As subjects, Frank sets out to examine and critique the dichotomies of city and rural life, the fraught and complex relationship of American society to race, and the vast schism between poverty and wealth. In so documenting these things, Frank appears to be subtly railing against what are established social and cultural mores. Furthermore, it could be said that Frank is exploring the very nature of isolation and its effects on the psyche, further alluding to a kind of relation between it and a uniquely American sense of individualization and superficiality. There is a vacuousness with which the subjects stare out at the viewer that borders, at times, on despondency and further attests to and supports this notion of the profound isolation of the individual at this particular time and place. Furthermore, there is a kind of tense claustrophobia that pervades many of the images in which figures appear to be pushing against the edges of the frame. In The Americans, Robert Frank offers an atmospheric, evocative, and critical look at what is often a romanticized past. Through his assessment of the social and cultural landscape of 1950s America, he appears to undermine those very social paradigms that appear the most stultifying or damnable. I believe works such as Frank’s The Americans could even possibly serve us, as viewers in the twenty-first century, in evaluating and challenging a divisiveness and destabilization that appears to be so pervasive within American society that at times it even seems an inherent part of it.

Nellie Bly

    I have to admit that whenever I begin to think of newspaper reportage, my mind dwells on filmed depictions of a raucous, fast-paced, and aggressive vocation. Images that exist mainly in old Hollywood films of the 1930s, ‘40s, and 50s (His Girl Friday, Citizen Kane, and While the City Sleeps usually come to mind). Although this content was often merely a backdrop from which to express more completely realized romantic or comedic themes, these characterizations have endured and with them the romanticization of the newspaper-man or woman, a fast-talking, no-nonsense journalist with ingenuity and resourcefulness, who is dedicated to capturing the essence of a story, even if that involves a modicum of embellishment and financial inducement. These accounts grasp at an image ingrained within our culture and through which I was fueled to seek out accounts about and by journalists of the past that take on various issues, such as war, suffrage, the labor movement, and various other political and social issues. I was struck by Nellie Bly for numerous reasons, one of which being her desire to distinguish herself within the fiercely male dominated sphere of journalism in a very male dominated era (later nineteenth and early twentieth centuries). This desire can be seen to manifest itself in various feats of physical and mental endurance that Bly embarked upon which attest to what the body is able to tolerate, specifically the female body, and specifically Bly. Bly was asserted her capability in various daring feats that differentiated her from the men on her own terms. In such a fashion, Bly published “Around the World in Seventy-Two Days” and “Into the Madhouse”. With the former, Bly wrote a series of articles as she set out to circumnavigate the globe in less time than it took in Jules Verne’s famous Around the World in Eighty Days. In the latter, Bly had herself admitted anonymously to the mental institution on Blackwell’s Island for a piece of investigative journalism that revealed the mistreatment rampant in mental institutions during the period. Additionally, Bly wrote numerous articles that detailed the female experience in late nineteenth century America and the desire for political and social equity.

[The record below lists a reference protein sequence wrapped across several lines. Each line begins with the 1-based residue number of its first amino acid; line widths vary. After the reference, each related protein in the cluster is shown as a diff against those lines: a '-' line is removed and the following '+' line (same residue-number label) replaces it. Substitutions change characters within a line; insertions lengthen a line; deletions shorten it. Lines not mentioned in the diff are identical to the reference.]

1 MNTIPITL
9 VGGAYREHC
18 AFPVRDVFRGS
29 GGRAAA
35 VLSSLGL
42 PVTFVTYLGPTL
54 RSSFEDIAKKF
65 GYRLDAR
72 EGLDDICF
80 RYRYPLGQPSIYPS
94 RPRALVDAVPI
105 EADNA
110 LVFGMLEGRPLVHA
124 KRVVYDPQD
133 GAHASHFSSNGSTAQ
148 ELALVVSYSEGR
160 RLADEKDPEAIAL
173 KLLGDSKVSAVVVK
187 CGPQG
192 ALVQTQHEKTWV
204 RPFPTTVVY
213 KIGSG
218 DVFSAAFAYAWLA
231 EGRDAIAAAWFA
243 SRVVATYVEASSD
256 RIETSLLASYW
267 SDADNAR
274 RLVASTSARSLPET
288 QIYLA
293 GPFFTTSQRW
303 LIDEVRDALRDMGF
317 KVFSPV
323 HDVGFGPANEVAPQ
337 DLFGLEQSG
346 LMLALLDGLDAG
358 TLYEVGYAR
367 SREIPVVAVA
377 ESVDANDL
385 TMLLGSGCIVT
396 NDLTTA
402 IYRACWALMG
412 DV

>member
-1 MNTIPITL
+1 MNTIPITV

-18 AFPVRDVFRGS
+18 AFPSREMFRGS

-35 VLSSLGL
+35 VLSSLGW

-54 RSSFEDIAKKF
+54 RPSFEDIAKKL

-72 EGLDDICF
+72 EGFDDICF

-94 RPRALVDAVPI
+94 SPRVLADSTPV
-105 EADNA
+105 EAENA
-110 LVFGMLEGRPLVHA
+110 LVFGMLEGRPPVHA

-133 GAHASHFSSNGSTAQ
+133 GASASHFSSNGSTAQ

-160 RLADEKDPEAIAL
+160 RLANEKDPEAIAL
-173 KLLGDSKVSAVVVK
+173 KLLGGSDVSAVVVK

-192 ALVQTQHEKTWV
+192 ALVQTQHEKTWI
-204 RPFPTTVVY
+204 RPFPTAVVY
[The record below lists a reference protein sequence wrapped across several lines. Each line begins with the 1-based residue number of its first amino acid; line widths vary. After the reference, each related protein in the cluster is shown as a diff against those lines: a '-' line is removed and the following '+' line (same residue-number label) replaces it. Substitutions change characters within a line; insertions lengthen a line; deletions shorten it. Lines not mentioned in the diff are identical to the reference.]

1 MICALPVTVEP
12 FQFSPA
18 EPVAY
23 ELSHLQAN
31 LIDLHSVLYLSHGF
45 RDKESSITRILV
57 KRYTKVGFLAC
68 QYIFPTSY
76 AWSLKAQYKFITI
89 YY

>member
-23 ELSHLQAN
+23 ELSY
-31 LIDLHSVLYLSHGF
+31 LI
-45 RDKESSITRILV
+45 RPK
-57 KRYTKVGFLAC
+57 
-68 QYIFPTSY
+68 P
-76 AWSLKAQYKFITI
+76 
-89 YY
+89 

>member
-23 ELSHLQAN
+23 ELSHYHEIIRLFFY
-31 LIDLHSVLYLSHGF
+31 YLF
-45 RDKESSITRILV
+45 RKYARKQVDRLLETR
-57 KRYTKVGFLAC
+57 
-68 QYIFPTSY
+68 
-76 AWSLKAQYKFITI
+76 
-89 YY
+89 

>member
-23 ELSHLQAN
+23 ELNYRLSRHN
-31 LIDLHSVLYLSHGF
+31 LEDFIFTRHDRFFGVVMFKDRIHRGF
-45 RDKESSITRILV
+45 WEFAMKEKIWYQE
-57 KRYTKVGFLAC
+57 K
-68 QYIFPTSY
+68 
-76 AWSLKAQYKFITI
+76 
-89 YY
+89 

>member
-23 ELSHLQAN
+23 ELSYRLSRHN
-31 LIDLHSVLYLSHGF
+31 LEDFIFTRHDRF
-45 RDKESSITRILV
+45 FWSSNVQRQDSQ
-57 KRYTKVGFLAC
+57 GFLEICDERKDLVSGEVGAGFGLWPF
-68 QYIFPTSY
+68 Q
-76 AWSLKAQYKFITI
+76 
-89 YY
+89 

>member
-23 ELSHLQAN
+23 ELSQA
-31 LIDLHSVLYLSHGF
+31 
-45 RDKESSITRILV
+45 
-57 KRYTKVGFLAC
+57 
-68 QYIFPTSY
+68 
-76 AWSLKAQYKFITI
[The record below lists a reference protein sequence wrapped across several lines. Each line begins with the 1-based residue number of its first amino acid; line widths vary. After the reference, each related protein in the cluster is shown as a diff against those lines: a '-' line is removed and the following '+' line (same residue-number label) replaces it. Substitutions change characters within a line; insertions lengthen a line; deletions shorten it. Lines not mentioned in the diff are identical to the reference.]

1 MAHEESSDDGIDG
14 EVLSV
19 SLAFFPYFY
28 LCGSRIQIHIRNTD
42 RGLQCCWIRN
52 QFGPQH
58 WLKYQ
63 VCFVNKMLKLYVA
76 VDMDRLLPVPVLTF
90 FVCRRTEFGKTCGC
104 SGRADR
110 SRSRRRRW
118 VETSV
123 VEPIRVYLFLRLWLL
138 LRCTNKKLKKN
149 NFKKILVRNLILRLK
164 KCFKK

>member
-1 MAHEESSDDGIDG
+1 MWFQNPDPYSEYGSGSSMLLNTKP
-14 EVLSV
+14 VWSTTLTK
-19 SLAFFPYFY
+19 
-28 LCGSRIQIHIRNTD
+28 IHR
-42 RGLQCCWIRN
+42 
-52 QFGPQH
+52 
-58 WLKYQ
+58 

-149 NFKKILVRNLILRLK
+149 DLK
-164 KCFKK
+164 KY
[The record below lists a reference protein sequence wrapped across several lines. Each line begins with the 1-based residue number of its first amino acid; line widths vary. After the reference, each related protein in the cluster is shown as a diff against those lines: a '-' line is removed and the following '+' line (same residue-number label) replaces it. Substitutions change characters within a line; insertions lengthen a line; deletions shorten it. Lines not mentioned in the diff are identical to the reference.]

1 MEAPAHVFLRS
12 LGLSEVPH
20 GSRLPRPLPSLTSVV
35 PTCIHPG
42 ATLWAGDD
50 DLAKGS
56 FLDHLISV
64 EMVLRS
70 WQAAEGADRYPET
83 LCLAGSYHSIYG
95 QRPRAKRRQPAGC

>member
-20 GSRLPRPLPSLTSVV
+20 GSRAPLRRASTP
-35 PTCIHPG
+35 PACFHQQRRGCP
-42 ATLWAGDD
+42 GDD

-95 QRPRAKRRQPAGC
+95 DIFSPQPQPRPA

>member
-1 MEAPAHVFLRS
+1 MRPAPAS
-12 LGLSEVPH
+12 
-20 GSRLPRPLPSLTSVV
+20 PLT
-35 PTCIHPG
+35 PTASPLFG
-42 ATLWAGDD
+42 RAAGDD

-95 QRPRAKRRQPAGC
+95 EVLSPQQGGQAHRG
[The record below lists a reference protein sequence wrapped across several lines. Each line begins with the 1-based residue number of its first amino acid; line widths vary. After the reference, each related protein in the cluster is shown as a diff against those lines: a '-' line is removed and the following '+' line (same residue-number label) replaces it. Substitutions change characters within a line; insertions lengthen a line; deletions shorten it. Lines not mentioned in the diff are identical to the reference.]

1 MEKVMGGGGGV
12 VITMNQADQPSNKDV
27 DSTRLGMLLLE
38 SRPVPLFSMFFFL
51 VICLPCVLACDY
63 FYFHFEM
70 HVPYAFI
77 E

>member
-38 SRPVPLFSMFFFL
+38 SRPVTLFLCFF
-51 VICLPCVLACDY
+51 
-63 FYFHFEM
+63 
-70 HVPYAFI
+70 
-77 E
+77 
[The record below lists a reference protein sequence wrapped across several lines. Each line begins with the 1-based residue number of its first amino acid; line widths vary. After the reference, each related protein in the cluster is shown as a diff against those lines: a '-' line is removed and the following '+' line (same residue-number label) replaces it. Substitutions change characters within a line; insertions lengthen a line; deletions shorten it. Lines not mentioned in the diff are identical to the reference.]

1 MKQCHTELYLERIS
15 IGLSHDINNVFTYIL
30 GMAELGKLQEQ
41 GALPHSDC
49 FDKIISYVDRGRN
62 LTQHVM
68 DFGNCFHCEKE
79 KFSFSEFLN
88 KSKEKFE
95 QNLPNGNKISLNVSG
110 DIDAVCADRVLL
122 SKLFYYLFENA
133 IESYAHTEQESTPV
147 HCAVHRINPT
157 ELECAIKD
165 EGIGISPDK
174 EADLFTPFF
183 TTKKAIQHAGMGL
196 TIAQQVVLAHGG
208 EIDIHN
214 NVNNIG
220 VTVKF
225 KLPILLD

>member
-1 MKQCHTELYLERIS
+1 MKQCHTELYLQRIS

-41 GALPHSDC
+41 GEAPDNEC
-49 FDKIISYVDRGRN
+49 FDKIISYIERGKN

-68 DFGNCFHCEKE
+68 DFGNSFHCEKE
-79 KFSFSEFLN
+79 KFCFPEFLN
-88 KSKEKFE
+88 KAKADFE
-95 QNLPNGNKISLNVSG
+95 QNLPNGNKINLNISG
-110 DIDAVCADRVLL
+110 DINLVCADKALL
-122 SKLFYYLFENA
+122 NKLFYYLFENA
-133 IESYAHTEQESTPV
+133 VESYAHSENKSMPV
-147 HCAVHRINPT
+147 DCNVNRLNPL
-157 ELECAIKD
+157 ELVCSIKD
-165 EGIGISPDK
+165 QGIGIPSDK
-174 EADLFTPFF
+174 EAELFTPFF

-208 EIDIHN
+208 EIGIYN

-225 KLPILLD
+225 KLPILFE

Nellie Bly began her foray into journalism in the 1880s with this in mind. Her first piece was a letter in vehement denunciation of an advice columnist who assured an anxious male reader that a woman’s only proper occupation was a domestic one. Bly, much as she would come to do throughout her career, challenged the subjugation of women to dominant cultural notions, including the cult of femininity (a kind of social indoctrination in the early 1800s by which feminine and masculine spheres of interest, society, and acceptability were first delineated). Bly went on to engage in the kinds of daring journalistic pursuits mentioned above, as well as focusing on issues such as women in politics and interviewing Susan B. Anthony, one of the foremost leaders of the Suffrage movement.

    Further challenging conceptions of what women were capable of, Bly became a World War I correspondent. From the Austrian front, Bly detailed her experiences of trench warfare and its barbarity, as well as the horrors of wartime hospitals. She condemned rulers who would resort to such measures and saw the whole affair as a violent and futile one. She held strong anti-war sentiments and it manifested in her evocative writing.

    Bly’s trip around the world caused a newspaper sensation and was partially conceived with that in mind. Public support was enormous and can be seen as a signal that her endeavor was an inspiration, an example of extreme physical endurance showcasing what the body is capable of. Indicated by the raucous crowds that met her and are described in detail on the last leg of her journey through the United States and into New York, she herself epitomized a kind of tenacity. She inspired and as such the public was able to live vicariously through her and even, possibly, find motivation for their own personal adventures. She was the adventurer so revered in American mythology and as she had no escort or assistant, rare for a woman in that period, she was a symbol of female independence, accomplishment, and daring.